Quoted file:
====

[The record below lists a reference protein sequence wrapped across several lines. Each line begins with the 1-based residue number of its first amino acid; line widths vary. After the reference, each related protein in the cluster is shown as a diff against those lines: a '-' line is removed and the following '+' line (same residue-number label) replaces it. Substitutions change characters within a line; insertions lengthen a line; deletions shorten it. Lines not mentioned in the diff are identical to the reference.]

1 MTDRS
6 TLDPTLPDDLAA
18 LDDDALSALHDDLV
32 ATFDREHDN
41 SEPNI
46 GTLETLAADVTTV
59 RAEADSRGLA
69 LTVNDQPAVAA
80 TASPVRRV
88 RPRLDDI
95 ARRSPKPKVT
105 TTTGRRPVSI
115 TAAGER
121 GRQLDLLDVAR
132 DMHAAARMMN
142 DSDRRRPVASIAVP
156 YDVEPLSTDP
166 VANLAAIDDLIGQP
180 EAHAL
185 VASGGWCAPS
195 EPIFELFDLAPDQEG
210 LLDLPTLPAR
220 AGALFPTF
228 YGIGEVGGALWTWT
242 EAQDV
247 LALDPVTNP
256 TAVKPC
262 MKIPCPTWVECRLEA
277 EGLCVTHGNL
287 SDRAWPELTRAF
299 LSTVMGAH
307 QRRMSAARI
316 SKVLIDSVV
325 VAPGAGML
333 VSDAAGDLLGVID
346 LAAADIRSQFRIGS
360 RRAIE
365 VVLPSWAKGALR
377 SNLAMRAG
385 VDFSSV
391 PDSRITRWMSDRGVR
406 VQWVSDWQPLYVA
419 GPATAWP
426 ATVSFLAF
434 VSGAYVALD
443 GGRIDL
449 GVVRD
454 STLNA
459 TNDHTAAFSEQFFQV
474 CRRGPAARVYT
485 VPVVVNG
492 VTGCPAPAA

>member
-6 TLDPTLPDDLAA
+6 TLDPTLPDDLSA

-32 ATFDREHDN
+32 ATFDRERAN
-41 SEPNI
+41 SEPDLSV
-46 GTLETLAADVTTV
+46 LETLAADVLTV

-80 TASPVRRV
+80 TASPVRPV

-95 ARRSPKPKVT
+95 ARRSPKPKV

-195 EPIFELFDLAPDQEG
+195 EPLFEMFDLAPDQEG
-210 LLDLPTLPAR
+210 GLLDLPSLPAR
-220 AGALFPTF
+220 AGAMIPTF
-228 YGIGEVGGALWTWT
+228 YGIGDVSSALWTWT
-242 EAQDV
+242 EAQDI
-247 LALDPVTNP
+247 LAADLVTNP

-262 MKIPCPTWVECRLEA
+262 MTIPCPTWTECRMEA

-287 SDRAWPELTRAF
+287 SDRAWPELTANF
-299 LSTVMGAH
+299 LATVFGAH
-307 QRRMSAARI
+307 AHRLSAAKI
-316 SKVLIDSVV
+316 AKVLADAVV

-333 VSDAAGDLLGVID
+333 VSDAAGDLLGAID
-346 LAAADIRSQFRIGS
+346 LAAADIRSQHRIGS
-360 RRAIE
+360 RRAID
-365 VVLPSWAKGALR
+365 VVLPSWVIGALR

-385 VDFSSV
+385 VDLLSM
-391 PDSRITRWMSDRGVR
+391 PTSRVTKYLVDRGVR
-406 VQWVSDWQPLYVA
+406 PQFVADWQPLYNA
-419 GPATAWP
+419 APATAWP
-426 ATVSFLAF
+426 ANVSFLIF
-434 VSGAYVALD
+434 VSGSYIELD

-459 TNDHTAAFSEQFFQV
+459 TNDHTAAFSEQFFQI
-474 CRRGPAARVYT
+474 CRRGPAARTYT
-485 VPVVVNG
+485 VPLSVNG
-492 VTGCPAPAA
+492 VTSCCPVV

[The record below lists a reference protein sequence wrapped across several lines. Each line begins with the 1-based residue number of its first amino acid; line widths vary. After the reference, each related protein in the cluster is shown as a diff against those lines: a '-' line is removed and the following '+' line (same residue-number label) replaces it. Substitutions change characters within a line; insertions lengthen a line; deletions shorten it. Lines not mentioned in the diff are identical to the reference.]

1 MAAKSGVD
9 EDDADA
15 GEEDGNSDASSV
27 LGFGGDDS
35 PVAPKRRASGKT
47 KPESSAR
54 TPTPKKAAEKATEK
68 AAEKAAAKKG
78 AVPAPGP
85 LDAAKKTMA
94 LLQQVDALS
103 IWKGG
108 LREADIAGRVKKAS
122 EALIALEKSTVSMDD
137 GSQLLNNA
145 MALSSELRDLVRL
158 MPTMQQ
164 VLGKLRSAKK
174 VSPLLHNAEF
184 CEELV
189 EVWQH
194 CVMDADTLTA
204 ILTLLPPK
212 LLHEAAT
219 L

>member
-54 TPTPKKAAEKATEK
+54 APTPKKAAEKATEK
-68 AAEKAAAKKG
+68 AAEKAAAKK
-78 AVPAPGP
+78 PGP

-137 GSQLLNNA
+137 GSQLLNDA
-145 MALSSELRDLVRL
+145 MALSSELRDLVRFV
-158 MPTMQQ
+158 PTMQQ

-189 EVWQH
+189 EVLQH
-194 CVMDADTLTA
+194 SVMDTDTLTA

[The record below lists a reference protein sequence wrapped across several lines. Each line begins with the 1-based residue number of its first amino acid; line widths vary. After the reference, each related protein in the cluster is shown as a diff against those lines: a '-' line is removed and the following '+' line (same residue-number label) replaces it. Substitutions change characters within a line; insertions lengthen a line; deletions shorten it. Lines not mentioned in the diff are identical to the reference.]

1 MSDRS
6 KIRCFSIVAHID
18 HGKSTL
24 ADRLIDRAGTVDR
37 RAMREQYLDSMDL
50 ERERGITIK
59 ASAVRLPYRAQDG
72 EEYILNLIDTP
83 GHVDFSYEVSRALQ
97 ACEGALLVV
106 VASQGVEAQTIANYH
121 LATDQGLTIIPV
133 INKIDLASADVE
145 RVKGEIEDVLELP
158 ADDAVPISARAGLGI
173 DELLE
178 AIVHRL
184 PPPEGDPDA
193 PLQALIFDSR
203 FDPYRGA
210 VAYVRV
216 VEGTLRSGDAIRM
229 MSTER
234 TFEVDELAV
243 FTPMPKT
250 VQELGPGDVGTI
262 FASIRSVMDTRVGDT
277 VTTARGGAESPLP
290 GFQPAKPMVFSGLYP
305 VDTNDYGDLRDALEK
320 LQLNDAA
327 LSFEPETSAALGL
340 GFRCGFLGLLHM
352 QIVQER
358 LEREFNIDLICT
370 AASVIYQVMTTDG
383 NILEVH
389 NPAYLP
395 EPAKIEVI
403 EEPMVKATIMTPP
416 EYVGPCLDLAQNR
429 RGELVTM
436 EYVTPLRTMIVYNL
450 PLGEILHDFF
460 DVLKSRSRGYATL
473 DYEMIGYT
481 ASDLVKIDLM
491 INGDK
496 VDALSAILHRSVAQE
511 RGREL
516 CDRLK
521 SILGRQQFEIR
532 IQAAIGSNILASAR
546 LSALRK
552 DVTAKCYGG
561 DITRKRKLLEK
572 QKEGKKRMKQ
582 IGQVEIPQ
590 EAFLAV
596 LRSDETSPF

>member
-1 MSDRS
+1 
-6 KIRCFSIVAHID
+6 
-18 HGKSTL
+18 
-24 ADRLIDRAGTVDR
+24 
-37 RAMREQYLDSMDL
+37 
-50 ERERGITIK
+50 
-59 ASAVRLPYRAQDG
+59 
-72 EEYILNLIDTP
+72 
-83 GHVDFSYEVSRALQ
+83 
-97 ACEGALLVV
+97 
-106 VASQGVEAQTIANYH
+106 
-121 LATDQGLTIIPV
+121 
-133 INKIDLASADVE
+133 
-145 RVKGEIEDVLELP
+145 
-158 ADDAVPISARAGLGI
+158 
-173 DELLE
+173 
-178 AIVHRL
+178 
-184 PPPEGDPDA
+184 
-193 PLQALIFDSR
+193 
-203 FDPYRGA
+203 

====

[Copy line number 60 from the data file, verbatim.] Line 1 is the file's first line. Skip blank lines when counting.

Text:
+41 SEPDLSV